How to Craft Powerful Questions that Uncover True Meaning
Updated: Mar 6, 2020
Did you know that there’s one tool I use in every single coaching session? It’s the most important tool that I have, and one of the most important things I teach leaders. It’s the ability to ask truly powerful questions.
Why are powerful questions so important? It’s actually pretty simple — as leaders, we can’t change what we don’t understand. And as a coach, I can’t help people change what they don’t see.
Powerful questions help to:
Challenge others to dig deeper
Invite them to be brave and vulnerable
Show others that we are interested an invested
Take us into a more active state of listening
Give us more context and information on what really matters
And a ton of other reasons. So how hard is it to ask powerful questions? It’s actually not hard at all. We just need a little bit of practice and a few guiding principles.
1. Powerful questions are open
“We cannot teach people anything; we can only help them discover it within themselves.” –Galileo Galilei
A closed question is one that can be answered with a word. Usually “yes” or “no.” “Are you going to stay late?” and “Do you like this color?” are all closed questions. They can be answered simply and then they are closed. They don’t ask much engagement of the other person.
I actually first came across closed questions when I was working in a sales job in my youth. Closed questions can actually be quite useful in sales! “Do you want to start your membership on Wednesday or Tuesday?” “Do you like the red one or the orange one better?” These questions almost demand a response, and they can move people to action! But do they actually lead to deep learning? No.
Open questions, on the other hand, are just that. The answer can be anything. It doesn’t just invite response, but consideration and engagement. “Why are you going to stay late?” and “What about this color do you like?” are all open questions. They start with who, what, when, where, why, or how.
The real value of an open question is that it creates both a reflection and a dialog. By asking someone an open question, you ask them to step back and really consider. You show them your interest and invite them to engage. For leaders, all the above is critical.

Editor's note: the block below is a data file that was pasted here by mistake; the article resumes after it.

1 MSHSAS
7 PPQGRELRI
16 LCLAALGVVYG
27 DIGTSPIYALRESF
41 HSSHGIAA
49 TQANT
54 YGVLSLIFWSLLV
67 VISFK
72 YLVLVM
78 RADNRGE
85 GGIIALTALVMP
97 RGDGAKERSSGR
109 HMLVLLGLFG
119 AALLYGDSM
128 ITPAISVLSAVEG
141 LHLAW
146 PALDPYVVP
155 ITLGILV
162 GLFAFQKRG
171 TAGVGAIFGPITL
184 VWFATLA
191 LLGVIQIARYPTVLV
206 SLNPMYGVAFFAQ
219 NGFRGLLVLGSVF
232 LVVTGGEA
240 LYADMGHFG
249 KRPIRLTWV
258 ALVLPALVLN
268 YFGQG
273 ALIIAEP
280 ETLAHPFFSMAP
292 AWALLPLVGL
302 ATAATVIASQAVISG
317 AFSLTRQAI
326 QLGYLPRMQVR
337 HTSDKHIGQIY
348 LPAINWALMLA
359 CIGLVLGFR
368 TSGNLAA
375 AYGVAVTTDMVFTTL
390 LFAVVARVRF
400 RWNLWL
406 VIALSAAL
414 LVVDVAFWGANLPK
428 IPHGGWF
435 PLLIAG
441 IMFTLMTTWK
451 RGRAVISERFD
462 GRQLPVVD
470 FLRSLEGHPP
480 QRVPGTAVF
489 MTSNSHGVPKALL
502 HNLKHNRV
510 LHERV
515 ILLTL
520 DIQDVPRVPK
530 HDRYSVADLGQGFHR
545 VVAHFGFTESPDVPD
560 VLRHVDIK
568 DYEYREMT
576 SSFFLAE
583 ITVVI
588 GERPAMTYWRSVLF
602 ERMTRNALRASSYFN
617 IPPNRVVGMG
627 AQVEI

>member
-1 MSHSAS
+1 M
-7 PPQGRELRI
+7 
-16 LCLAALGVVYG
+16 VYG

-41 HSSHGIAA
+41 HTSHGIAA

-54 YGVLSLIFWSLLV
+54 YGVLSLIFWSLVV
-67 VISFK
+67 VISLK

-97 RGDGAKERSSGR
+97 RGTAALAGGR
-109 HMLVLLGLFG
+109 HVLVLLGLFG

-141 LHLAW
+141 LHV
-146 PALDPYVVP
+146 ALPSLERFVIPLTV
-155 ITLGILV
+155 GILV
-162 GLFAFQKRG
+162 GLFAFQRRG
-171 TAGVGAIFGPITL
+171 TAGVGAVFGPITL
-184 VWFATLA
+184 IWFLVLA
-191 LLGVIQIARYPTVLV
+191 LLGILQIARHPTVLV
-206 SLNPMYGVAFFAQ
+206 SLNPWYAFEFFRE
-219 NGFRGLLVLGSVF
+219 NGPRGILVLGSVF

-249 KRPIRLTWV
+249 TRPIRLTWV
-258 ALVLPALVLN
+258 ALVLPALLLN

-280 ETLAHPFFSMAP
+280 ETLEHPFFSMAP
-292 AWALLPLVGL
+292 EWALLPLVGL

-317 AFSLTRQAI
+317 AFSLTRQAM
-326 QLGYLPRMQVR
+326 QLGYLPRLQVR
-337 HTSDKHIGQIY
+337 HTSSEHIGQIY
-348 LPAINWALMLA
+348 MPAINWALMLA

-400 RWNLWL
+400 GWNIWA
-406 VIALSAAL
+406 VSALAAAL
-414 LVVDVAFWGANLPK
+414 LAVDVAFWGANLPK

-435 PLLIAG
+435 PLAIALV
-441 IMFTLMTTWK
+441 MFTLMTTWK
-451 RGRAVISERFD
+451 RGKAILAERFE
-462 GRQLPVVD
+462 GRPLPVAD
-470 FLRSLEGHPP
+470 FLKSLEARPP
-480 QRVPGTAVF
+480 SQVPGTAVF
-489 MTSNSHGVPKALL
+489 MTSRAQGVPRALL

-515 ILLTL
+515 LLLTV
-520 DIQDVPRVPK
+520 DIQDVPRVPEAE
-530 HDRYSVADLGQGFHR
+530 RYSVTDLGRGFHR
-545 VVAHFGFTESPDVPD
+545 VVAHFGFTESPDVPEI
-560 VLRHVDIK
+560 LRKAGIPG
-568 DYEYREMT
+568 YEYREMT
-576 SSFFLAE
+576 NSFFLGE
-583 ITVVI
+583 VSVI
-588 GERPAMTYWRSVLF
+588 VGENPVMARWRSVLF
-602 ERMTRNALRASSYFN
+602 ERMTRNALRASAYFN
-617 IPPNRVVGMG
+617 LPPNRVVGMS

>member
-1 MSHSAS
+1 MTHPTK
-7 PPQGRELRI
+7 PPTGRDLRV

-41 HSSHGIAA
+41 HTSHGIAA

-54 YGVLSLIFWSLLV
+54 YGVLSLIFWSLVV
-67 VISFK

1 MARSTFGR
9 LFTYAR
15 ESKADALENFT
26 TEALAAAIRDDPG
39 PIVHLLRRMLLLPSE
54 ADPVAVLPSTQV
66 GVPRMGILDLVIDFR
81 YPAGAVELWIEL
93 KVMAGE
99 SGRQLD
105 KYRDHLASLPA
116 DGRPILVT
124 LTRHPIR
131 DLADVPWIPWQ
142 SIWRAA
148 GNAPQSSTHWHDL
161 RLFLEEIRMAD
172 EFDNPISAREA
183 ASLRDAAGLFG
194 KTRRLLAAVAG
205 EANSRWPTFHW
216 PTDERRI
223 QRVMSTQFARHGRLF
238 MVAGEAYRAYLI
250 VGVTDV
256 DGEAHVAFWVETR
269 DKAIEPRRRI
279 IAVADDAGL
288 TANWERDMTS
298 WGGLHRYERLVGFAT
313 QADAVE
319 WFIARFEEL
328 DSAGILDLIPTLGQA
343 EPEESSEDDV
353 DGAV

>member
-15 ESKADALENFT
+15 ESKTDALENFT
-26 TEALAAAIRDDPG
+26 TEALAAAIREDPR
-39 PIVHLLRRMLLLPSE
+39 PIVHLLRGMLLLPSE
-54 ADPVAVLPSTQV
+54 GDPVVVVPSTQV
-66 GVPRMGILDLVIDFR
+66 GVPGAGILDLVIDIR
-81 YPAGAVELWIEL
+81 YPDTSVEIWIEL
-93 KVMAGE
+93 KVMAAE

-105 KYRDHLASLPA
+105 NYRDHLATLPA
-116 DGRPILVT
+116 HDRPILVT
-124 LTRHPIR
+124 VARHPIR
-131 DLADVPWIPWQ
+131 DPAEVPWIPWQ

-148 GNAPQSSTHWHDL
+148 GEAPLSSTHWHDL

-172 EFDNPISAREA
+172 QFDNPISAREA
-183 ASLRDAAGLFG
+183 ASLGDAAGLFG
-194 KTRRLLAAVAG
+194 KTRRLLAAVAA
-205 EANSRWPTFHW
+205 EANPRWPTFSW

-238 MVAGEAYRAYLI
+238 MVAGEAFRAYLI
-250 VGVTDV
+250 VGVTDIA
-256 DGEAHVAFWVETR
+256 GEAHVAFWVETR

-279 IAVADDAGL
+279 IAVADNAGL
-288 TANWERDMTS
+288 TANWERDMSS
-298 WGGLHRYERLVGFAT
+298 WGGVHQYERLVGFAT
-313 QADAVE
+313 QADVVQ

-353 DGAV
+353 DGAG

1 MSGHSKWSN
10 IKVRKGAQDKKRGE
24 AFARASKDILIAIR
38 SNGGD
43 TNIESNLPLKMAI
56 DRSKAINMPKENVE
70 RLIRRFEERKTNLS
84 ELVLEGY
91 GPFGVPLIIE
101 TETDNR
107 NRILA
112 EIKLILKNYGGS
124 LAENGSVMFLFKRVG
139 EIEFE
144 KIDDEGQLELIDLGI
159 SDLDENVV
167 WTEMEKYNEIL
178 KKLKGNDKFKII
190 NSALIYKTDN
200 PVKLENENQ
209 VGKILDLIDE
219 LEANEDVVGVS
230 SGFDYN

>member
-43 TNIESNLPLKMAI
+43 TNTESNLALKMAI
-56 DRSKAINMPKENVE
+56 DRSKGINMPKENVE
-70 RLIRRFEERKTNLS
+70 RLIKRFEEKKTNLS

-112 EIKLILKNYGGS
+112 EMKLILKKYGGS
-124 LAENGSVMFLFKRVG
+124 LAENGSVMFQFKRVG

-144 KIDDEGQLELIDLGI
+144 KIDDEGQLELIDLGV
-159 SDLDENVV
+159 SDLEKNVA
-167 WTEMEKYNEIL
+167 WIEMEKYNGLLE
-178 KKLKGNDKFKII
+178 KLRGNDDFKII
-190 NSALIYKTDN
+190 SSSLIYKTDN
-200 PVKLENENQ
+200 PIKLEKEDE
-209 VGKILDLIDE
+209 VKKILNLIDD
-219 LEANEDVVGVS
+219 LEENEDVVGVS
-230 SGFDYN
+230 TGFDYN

The next time you have a conversation with someone, especially someone you’re working with, check your questions. Are you asking closed questions and keeping the other person disengaged? Or are you asking open questions that really get to the heart of an issue and foster collaboration?
Important note: what > why or how
Not all are open questions are created equal. At the lowest hierarchy are questions starting with who, when, and where. In fact, these might be closed questions if they don’t invite depth. Asking why or how is in the middle hierarchy. They encourage reflection, but there is still an even better way.
The top tier of powerful, open questions is the “what” question. It’s both open and less confrontational than why or how. This is a matter of subjectivity, sure, and a lot of cultural weight comes into play here. But take note of how these questions feel to you:
“Why are you going to stay late?” versus “What is making you stay late?”
“How are you going to accomplish your goal?” versus “What are you planning to do to accomplish your goal?”
It’s a simple shift, but the second set of questions will feel less judgmental to most people. “Why” can make people feel like they’ve done something wrong. “How” can make people scramble to explain and justify themselves.
Try rephrasing your questions to start with “what” when you can. It takes practice, but I promise it’s worth it.
2. Powerful questions are concise
“Speak only if it improves upon the silence.” –Mahatma Gandhi
Another good quote by Mark Twain: “I didn’t have time to write a short letter, so I wrote a long one instead.” If you want a question to be powerful, keep it short.